Directed by: Sean MacGregor
Written by: John Durren and Sandra Lee Blowitz
Starring: Sorrell Booke, Joan McCall, Leif Garrett and Gene Evans
Reviewed by: Josh G.
Killer kid horrors often go one of two ways. One, they are annoying, lame, and so uneventful, that you wish for your money and time back. Two, they are disturbing, well shot, and full of charisma, that you wonder why you hadn’t picked them up sooner. I’m happy to say, Devil Times Five is closer to the latter. It’s a one-by-one feature featuring some familiar faces, such as Grizzly’s Joan McCall, teen idol Leif Garrett, television’s Will & Grace star Shelly “Rosario” Morrison, Dukes of Hazzard’s Sorrell Booke, and tough guy, Gene Evans. Unlike the undead kids of The Children, this feature involves simple, runaway young humans. Except they’re not normal; they’re downright crazy!
After a bus crashes into the woods, young Moe (Dawn Lyn), Brian (Tierre Turner), Susan (Tia Thompson), David (Garrett), and Sister Hannah (Gail Smale) walk through the snow-covered mountaintop, searching for a place to stay at. Meanwhile, business man Papa Doc (Evans) and his friends Harvey (Booke), Ruth (Morrison), Lovely (Carolyn Steller), Ralph (John Durren), Rick (Taylor Lacher), and daughter Julie (McCall), are staying up at a big winter house. The snow is packed for the time being, and the group is just trying to relax. It’s a vacation after all. Back at the bus, driver Dr. Brown (Henry Beckman) wakes up. Frantic, he goes looking for the kids, worried they have gone off too far away. They belong to a mental hospital, and are considered unstable!
Following footprints to the big winter house, Brown opens the door to the basement. But the five children are waiting for him, and with chains, pitchforks, and sledgehammers, they beat him to death. The next morning, Ruth walks up to the attic, only to find the young people staring back. The entire house decides to take the group in, and comfort them with food. Julie and Rick, however, are suspicious. Sister Hannah seems a bit young to be a nun, Susan is obsessed with fire, and they don’t seem to be very sad about being stranded. Soon, mysterious accidents start up, the first of them leaving Ralph hung by his neck in the shed. With the phone lines cut, the power flickering, and the adult population dwindling, there may only be a few left to fend against the evil that is, the Devil Times Five.
Truly 70s, and full of life, this entry in the kiddie-horror sub-genre is quite a fun ride. Lovely is a nasty piece of beautiful work, who tries to seduce mentally slow men and even Julie’s partner, Rick. A funny highlight is the catfight between McCall and Steller, which is so silly and non-believable, you can’t help but love it. The music is plinky, sort of happy, and not very horrific. As for the killers, well, they’re kids. The scare factor can only go up so high. They’re mean and cruel, but humorous and sensitive as well. Cross-dressing Leif Garrett makes for an impatient little boy who does accept failure as an option, becoming furious over losing a game of chess, and blaming the people who he is trying to kill for ruining his face.
I love the variety. Kills are not simply tools such as a knife and axe (though they do make an appearance). Fire, piranhas, and an inventive combination of a spike and a swing show us just how to be a creative bunch of little maniacs. The winter setting is a big plus for the film, adding isolation as well as an adoring scenery to the adventure through exploitation. The writing is witty, and Gene Evans’ rough personality makes characterization a plus. “Haven’t you ever played soldier when you were a boy?” asks Rick. “No, I didn’t have time.” he replies. “Bullshit, you’re still playing” Rick laughs, making a joke at Gene’s character. Some of these minor funnies are spread throughout, but luckily, the movie still keeps itself in a serious environment.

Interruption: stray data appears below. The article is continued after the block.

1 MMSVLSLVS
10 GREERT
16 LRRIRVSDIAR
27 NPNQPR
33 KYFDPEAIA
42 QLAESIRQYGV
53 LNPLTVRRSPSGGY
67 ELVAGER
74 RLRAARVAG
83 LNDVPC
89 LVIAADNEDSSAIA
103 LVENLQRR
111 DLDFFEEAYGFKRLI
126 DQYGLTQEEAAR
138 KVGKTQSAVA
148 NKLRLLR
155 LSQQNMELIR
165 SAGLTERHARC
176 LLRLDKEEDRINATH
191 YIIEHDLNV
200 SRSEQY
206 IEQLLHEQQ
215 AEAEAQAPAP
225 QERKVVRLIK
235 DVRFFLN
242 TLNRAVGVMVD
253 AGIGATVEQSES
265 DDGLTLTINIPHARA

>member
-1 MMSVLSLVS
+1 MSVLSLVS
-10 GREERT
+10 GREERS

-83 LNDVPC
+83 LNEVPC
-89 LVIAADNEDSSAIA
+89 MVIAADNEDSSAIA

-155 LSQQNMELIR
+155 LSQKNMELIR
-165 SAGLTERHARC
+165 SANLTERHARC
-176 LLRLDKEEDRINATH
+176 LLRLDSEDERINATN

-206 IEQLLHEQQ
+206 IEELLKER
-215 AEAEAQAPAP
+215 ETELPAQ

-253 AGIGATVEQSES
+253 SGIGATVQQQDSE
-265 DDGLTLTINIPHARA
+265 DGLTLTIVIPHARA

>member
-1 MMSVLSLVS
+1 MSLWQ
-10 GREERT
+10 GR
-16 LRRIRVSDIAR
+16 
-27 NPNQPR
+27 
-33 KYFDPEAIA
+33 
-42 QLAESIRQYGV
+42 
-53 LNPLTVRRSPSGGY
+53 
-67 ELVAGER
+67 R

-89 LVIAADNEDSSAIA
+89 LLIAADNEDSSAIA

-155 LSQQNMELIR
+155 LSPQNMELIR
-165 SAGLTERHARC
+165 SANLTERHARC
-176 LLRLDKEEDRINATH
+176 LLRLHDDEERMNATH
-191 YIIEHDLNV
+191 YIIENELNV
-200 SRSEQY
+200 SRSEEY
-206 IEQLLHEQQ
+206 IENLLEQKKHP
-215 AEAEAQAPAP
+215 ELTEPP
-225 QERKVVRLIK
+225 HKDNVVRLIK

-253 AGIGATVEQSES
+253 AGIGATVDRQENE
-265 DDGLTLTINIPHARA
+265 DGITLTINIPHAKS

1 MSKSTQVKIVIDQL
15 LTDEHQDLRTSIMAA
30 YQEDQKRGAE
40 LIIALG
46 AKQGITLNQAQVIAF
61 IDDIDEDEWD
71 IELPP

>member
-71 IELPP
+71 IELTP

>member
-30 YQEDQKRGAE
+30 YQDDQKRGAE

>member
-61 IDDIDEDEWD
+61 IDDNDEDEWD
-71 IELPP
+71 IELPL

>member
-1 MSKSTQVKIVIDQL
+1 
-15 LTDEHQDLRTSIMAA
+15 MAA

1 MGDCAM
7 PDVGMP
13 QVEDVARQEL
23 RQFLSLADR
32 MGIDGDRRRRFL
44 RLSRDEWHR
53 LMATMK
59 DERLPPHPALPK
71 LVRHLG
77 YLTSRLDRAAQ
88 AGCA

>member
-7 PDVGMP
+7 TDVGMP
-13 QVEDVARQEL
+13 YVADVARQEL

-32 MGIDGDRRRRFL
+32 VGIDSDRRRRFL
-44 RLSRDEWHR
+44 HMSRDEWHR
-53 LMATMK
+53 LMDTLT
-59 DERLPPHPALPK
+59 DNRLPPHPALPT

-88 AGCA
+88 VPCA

Alternatively titled The Horrible House on the Hill and People Toys, there is still a lot to be desired. It is also a contender for a film with the longest death scene ever. For over four minutes, and in slow motion, the bus driver is being pummelled by each young monster, shouting in a long, deep voice. It’s quite nerve wracking actually. The first forty minutes or so take forever to get through, but after that, it runs quite smoothly. Blood squirts, but never in large amounts, keeping a realistic portrait. The 70s style and colorful rooms among the house is a great addition to the atmosphere, and with so much joyful people, you sometimes forget that the adults aren’t twenty five, but more so in their forties. Aside from Doc and Booke of course, whose older appearances cannot be hidden. Special effects include a car driving at great speed, out of control, with the magic that is fast motion.
By not taking itself too seriously, or too loosely, it helps in its mission to be a decent and entertaining walkthrough. The slow motion scenes can be irritating, and it really does feel like a long flick for something that’s supposed to be just under ninety minutes. Ralph could be a likeable character to some, but it’s still a relief to no longer hear his voice after his passing. The wonderful Code Red DVD, who released the terrible but fun Don’t Go in the Woods, and the messy but hilarious Doom Asylum, once again clean up a lost treasure from the good old days, with supplements galore. In widescreen, Devil Times Five is presented with a cast and co-director audio commentary, cast and producer interviews, its original trailer, an alternative title sequence, and a few pictures in the poster gallery. It’s no masterpiece, and it suffers a lot from awkward moments, but if you get past the few scenes stuck in slow motion Hell, you’ll be smiling with the crazed mini devils in no time. High five! You’ve found a worthy show. Buy it!
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